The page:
How wealthy a neighborhood is, from very wealthy, to middle income, to low income is very formative with regard to the personality and character of a neighborhood. Equally important is the rate of people, particularly children, who live below the federal poverty line. In some wealthy gated communities, the areas immediately surrounding can have high rates of childhood poverty, which indicates other social issues. NeighborhoodScout's analysis reveals both aspects of income and poverty for this neighborhood.
The neighbors in the Central neighborhood in Johnson City are low income, making it among the lowest income neighborhoods in America. NeighborhoodScout's research shows that this neighborhood has an income lower than 96.4% of U.S. neighborhoods. With 23.1% of the children here below the federal poverty line, this neighborhood has a higher rate of childhood poverty than 72.4% of U.S. neighborhoods.
What we choose to do for a living reflects who we are. Each neighborhood has a different mix of occupations represented, and together these tell you about the neighborhood and help you understand if this neighborhood may fit your lifestyle.
In the Central neighborhood, 27.6% of the working population is employed in manufacturing and laborer occupations. The second most important occupational group in this neighborhood is clerical, assistant, and tech support occupations, with 27.1% of the residents employed. Other residents here are employed in executive, management, and professional occupations (23.5%), and 21.8% in sales and service jobs, from major sales accounts, to working in fast food restaurants.
The most common language spoken in the Central neighborhood is English, spoken by 98.8% of households.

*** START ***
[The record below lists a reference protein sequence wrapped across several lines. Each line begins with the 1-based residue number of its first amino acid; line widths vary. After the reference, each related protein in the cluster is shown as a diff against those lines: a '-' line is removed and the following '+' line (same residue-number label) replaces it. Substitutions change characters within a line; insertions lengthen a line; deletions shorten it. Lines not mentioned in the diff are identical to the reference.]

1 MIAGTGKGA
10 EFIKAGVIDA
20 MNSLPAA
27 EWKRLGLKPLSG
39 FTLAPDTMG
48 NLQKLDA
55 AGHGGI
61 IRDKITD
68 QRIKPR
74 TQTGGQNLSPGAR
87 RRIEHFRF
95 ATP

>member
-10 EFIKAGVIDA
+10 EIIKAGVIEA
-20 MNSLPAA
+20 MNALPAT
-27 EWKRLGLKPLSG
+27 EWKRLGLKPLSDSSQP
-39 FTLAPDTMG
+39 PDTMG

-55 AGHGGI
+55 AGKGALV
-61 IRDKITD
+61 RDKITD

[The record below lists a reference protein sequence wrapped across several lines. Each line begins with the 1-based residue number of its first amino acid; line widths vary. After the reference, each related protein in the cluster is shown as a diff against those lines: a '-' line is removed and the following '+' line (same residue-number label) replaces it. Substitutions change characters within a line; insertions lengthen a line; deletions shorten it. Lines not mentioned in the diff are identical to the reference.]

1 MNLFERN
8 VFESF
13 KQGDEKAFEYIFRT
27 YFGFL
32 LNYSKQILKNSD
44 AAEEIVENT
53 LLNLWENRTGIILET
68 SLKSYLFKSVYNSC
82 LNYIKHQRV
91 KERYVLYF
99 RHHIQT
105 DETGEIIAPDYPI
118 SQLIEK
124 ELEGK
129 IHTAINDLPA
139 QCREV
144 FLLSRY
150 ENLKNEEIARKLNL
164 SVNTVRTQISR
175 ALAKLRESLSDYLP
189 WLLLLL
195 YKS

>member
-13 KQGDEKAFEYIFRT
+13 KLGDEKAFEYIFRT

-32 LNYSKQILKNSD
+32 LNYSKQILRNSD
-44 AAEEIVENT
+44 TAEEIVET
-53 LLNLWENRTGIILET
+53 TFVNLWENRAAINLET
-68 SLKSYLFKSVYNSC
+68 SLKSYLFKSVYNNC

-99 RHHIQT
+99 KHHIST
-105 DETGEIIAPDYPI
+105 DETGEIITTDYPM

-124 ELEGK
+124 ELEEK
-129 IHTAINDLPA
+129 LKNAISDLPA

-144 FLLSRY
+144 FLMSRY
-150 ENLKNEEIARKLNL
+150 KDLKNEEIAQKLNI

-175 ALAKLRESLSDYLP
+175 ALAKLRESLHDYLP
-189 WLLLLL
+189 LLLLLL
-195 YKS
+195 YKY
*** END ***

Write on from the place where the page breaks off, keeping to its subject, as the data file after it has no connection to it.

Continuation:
Boston's Beacon Hill blue-blood streets, Brooklyn's Orthodox Jewish enclaves, Los Angeles' Persian neighborhoods. Each has its own culture derived primarily from the ancestries and culture of the residents who call these neighborhoods home. Likewise, each neighborhood in America has its own culture – some more unique than others – based on lifestyle, occupations, the types of households – and importantly – on the ethnicities and ancestries of the people who live in the neighborhood. Understanding where people came from, who their grandparents or great-grandparents were, can help you understand how a neighborhood is today.
In the Central neighborhood in Johnson City, TN, residents most commonly identify their ethnicity or ancestry as English (20.7%). There are also a number of people of Irish ancestry (10.9%), and residents who report German roots (9.6%), and some of the residents are also of Scots-Irish ancestry (4.1%), along with some Scottish ancestry residents (2.8%), among others.
How you get to work – car, bus, train or other means – and how much of your day it takes to do so is a large quality of life and financial issue. Especially with gasoline prices rising and expected to continue doing so, the length and means of one's commute can be a financial burden. Some neighborhoods are physically located so that many residents have to drive in their own car, others are set up so many walk to work, or can take a train, bus, or bike. The greatest number of commuters in Central neighborhood spend between 15 and 30 minutes commuting one-way to work (66.4% of working residents), which is shorter than the time spent commuting to work for most Americans.
Here most residents (91.9%) drive alone in a private automobile to get to work. In a neighborhood like this, as in most of the nation, many residents find owning a car useful for getting to work.